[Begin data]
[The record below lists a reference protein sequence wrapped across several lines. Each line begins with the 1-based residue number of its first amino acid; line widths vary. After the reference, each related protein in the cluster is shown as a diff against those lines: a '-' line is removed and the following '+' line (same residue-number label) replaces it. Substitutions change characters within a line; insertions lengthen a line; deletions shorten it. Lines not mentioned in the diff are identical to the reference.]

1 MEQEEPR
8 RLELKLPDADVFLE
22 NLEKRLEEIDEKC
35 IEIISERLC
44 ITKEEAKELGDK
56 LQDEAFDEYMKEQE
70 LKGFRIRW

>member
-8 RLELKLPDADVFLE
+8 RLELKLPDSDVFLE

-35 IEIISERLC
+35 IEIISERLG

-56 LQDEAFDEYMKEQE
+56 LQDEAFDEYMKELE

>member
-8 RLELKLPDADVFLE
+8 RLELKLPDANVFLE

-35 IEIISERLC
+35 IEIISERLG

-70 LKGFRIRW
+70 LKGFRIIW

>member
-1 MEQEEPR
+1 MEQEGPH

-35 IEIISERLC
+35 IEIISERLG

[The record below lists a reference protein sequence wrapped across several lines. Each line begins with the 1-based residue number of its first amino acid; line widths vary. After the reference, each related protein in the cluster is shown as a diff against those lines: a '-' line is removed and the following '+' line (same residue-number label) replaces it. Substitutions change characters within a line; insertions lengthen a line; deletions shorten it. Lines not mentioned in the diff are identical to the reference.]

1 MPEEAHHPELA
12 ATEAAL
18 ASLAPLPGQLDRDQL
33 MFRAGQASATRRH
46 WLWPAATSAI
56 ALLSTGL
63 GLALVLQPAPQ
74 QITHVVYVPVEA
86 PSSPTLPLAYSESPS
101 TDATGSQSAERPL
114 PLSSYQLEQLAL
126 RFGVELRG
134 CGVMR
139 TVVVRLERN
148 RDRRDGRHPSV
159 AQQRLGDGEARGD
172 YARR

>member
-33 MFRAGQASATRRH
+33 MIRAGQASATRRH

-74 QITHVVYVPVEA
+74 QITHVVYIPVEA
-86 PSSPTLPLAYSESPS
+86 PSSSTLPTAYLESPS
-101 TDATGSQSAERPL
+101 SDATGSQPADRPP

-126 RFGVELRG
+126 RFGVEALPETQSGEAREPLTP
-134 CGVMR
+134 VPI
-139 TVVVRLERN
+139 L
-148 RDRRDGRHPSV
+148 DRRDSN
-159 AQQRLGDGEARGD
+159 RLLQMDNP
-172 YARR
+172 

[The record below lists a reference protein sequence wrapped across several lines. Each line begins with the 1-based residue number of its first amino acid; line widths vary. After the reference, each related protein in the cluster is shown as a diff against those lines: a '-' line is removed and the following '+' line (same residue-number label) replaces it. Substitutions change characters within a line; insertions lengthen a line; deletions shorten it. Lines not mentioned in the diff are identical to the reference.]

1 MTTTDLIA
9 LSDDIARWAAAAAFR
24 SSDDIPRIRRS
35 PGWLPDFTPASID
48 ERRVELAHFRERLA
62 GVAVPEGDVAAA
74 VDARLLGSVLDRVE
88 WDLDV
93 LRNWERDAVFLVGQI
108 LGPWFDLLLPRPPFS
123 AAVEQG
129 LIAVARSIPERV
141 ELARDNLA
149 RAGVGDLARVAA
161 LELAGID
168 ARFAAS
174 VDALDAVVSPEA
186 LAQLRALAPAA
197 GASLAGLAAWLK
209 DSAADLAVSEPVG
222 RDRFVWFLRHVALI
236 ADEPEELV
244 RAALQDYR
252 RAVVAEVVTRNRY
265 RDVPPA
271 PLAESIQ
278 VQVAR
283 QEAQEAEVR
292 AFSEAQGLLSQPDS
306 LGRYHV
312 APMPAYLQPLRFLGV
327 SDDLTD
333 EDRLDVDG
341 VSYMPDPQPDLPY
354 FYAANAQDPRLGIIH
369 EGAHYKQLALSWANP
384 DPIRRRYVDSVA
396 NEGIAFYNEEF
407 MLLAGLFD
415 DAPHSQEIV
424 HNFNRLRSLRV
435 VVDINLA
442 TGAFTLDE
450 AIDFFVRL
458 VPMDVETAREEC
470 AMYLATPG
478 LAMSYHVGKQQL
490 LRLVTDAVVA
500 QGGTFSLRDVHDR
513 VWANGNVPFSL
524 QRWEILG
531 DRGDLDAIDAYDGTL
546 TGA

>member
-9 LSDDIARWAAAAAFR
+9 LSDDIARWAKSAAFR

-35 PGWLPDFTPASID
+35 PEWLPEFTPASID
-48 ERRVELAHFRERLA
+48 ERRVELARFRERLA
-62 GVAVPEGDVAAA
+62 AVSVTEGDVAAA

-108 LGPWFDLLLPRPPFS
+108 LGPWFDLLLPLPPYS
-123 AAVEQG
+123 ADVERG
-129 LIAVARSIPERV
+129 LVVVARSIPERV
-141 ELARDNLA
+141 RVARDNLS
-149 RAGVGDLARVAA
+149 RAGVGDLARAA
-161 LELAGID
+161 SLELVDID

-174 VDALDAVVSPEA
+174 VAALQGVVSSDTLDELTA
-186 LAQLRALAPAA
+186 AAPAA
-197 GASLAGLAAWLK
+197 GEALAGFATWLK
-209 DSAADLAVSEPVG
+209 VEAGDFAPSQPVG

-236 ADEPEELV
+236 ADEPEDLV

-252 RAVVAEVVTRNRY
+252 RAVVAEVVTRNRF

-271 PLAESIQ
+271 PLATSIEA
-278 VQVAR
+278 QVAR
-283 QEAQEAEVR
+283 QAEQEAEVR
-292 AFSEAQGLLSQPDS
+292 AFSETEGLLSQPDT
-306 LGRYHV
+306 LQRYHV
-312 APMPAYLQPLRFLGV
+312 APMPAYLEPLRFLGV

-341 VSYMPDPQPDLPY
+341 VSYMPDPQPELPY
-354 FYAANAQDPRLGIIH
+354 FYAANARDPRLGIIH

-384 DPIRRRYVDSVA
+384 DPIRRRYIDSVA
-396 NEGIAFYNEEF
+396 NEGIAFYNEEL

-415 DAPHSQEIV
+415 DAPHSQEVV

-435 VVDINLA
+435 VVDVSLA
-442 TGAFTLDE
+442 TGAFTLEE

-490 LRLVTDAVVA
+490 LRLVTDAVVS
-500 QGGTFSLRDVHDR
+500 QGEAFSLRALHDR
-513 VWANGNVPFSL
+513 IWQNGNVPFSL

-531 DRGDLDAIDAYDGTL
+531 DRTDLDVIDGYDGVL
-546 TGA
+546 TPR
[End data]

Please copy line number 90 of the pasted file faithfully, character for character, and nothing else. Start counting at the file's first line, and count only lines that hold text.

244 RAALQDYR